US FDA warns of stroke risk with multiple sclerosis drug: industry news round-up

Written by Sharon Salt, Editor

In this week’s industry news round-up we cover the latest headlines on the clearance of gammaCore™ for cluster headache, warnings of stroke risk with a multiple sclerosis drug and an investigational gene therapy for spinal muscular atrophy. Find out more about our selection of the highlights below.
Our selection of the highlights includes:

gammaCore™ receives clearance for the preventive treatment of cluster headache

electroCore (NJ, USA) has announced that it has received clearance from the US FDA for an expanded label for gammaCore™ therapy, a non-invasive vagus nerve stimulator (nVNS), for the adjunctive use for the preventive treatment of cluster headache in adult patients.

Currently, there are no FDA-approved pharmacologic treatments for the prevention of cluster headache and this milestone marks the first and only product that has been FDA cleared for this condition.

“The FDA clearance of gammaCore for adjunctive use for the preventive treatment of cluster headache has the potential to help the approximately 350,000 Americans impacted by this debilitating condition often referred to as ‘suicide headache’,” commented Frank Amato, Chief Executive Officer at electroCore.

The clearance was supported by results from two studies, including the PREVA pivotal study, which demonstrated the safety and effectiveness of gammaCore as an adjunctive therapy for the preventive treatment of cluster headache. The second study reviewed by the FDA was a real-world retrospective study examining the daily clinical use of gammaCore preventively and acutely for the treatment of cluster headache.

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US FDA warns of stroke risk with multiple sclerosis drug

The FDA has warned that rare but serious cases of stroke and tears in the lining of arteries in the head and neck have occurred in patients with multiple sclerosis (MS), shortly after they received Lemtrada® (alemtuzumab).

Since the FDA approved Lemtrada in 2014 to treat relapsing forms of MS, they have identified 13 worldwide cases of ischemic and hemorrhagic stroke or arterial dissection that occurred shortly after the patients received the drug. This number includes only reports submitted to the FDA, thus additional cases they are unaware of may have occurred.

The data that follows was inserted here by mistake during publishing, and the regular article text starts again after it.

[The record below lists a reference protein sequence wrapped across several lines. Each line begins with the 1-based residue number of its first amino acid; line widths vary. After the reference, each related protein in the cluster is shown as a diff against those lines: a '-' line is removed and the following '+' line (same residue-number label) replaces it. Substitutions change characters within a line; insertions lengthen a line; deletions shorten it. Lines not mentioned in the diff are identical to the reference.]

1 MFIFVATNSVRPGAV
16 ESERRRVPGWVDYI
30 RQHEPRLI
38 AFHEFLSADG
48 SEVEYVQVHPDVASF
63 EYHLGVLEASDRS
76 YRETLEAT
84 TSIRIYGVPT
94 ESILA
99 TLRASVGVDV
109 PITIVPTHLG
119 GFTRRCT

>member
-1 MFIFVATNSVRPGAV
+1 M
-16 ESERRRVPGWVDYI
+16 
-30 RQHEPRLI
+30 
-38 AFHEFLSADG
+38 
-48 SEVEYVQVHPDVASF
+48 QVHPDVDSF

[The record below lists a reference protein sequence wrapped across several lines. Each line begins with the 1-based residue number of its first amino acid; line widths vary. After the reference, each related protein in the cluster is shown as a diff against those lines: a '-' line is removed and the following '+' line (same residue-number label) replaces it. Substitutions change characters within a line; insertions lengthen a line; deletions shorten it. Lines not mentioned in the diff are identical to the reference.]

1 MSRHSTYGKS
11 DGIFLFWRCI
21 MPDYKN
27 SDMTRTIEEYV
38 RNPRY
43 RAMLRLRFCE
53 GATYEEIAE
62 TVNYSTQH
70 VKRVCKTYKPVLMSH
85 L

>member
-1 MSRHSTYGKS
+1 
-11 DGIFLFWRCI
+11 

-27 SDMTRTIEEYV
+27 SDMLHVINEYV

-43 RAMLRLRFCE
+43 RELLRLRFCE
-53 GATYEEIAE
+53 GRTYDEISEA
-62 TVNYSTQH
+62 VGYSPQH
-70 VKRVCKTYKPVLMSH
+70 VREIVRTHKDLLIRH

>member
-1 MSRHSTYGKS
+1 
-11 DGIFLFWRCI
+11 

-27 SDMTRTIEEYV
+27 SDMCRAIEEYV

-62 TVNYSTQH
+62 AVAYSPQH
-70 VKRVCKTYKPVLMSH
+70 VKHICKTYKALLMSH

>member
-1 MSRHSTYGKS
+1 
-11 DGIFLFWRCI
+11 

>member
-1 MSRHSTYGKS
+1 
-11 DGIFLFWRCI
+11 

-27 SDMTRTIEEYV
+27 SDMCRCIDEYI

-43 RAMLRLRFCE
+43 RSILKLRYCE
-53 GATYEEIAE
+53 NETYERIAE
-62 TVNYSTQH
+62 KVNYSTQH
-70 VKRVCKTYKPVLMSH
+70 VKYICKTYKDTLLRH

Twelve of these cases were reported to have symptoms within 1 day of receiving Lemtrada. As a results, the FDA has included a new warning about this risk in the prescribing information in the drug label and have added the risk of stroke to the existing Boxed Warning – the FDA’s most prominent warning.

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Investigational gene therapy (Zolgensma®) gains BLA acceptance for spinal muscular atrophy

Novartis (Basel, Switzerland) has announced that the FDA has accepted the company’s Biologics License Application (BLA) for AVXS-101, now known as Zolgensma® (onasemnogene abeparvovec-xxxx). Zolgensma is an investigational gene replacement therapy for the treatment of spinal muscular atrophy Type 1 and is designed to address the genetic root cause of the disease.

Previously, Zolgensma received a Breakthrough Therapy Designation and has been granted Priority Review by the FDA, with regulatory action anticipated in May 2019.

“The introduction of one-time, potentially curative therapies will require rethinking how our healthcare system manages diagnosis, treatment, care and associated costs for patients with genetic disease. Novartis and AveXis are proud to lead the way toward a modern healthcare system built on the tremendous value of truly innovative and transformative medicines that could bend the curve of life,” concluded David Lennon, President of AveXis (IL, USA).

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